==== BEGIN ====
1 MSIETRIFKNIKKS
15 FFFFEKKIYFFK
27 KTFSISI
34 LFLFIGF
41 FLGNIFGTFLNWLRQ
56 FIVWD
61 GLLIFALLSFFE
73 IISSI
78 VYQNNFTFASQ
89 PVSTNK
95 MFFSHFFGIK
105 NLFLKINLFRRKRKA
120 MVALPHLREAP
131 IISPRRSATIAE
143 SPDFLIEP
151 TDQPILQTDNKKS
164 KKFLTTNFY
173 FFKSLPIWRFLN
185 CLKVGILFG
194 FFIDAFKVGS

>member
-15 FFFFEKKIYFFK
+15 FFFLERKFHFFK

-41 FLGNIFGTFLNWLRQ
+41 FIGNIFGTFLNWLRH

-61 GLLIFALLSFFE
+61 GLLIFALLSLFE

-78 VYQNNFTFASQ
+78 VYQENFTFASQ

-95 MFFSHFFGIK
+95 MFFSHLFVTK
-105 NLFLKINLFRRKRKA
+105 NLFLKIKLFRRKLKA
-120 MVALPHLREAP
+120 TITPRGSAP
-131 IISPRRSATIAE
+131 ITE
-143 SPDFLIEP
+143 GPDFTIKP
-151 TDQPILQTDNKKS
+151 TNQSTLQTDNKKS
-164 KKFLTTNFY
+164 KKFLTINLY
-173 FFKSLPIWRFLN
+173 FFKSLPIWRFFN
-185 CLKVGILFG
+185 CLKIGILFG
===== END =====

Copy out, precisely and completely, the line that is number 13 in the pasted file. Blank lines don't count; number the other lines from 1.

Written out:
120 MVALPHLREAP